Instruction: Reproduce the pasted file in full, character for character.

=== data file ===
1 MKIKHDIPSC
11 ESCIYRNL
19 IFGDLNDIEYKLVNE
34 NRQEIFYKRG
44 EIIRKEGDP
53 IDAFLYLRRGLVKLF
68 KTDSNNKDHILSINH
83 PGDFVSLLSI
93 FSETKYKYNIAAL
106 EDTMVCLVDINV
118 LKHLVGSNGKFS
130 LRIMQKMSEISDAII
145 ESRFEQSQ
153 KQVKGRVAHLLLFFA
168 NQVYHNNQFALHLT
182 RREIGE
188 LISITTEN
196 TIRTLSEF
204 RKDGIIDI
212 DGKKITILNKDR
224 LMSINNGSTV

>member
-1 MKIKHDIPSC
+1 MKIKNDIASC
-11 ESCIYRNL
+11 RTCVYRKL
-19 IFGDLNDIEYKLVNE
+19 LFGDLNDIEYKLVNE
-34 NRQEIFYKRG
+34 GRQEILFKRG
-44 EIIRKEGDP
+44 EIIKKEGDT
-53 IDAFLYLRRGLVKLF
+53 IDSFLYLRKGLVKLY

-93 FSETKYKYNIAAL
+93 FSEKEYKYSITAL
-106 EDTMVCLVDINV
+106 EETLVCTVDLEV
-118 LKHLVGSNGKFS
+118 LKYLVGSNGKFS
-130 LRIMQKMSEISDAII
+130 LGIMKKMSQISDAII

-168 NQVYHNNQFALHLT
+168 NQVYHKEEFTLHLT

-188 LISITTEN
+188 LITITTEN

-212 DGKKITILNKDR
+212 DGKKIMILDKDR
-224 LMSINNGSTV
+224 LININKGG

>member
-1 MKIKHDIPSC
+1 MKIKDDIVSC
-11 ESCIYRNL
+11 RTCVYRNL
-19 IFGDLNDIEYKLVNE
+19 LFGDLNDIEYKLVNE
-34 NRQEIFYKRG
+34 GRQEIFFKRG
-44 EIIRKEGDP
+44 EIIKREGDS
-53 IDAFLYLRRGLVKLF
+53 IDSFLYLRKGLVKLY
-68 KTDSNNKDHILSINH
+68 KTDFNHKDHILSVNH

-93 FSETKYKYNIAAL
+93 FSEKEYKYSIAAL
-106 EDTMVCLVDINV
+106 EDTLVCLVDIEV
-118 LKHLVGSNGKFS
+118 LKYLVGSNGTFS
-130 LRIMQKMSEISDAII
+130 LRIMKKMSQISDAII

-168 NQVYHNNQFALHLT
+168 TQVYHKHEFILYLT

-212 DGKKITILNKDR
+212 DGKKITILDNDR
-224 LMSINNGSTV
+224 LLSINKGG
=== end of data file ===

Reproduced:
1 MKIKHDIPSC
11 ESCIYRNL
19 IFGDLNDIEYKLVNE
34 NRQEIFYKRG
44 EIIRKEGDP
53 IDAFLYLRRGLVKLF
68 KTDSNNKDHILSINH
83 PGDFVSLLSI
93 FSETKYKYNIAAL
106 EDTMVCLVDINV
118 LKHLVGSNGKFS
130 LRIMQKMSEISDAII
145 ESRFEQSQ
153 KQVKGRVAHLLLFFA
168 NQVYHNNQFALHLT
182 RREIGE
188 LISITTEN
196 TIRTLSEF
204 RKDGIIDI
212 DGKKITILNKDR
224 LMSINNGSTV

>member
-1 MKIKHDIPSC
+1 MKIKNDIASC
-11 ESCIYRNL
+11 RTCVYRKL
-19 IFGDLNDIEYKLVNE
+19 LFGDLNDIEYKLVNE
-34 NRQEIFYKRG
+34 GRQEILFKRG
-44 EIIRKEGDP
+44 EIIKKEGDT
-53 IDAFLYLRRGLVKLF
+53 IDSFLYLRKGLVKLY

-93 FSETKYKYNIAAL
+93 FSEKEYKYSITAL
-106 EDTMVCLVDINV
+106 EETLVCTVDLEV
-118 LKHLVGSNGKFS
+118 LKYLVGSNGKFS
-130 LRIMQKMSEISDAII
+130 LGIMKKMSQISDAII

-168 NQVYHNNQFALHLT
+168 NQVYHKEEFTLHLT

-188 LISITTEN
+188 LITITTEN

-212 DGKKITILNKDR
+212 DGKKIMILDKDR
-224 LMSINNGSTV
+224 LININKGG

>member
-1 MKIKHDIPSC
+1 MKIKDDIVSC
-11 ESCIYRNL
+11 RTCVYRNL
-19 IFGDLNDIEYKLVNE
+19 LFGDLNDIEYKLVNE
-34 NRQEIFYKRG
+34 GRQEIFFKRG
-44 EIIRKEGDP
+44 EIIKREGDS
-53 IDAFLYLRRGLVKLF
+53 IDSFLYLRKGLVKLY
-68 KTDSNNKDHILSINH
+68 KTDFNHKDHILSVNH

-93 FSETKYKYNIAAL
+93 FSEKEYKYSIAAL
-106 EDTMVCLVDINV
+106 EDTLVCLVDIEV
-118 LKHLVGSNGKFS
+118 LKYLVGSNGTFS
-130 LRIMQKMSEISDAII
+130 LRIMKKMSQISDAII

-168 NQVYHNNQFALHLT
+168 TQVYHKHEFILYLT

-212 DGKKITILNKDR
+212 DGKKITILDNDR
-224 LMSINNGSTV
+224 LLSINKGG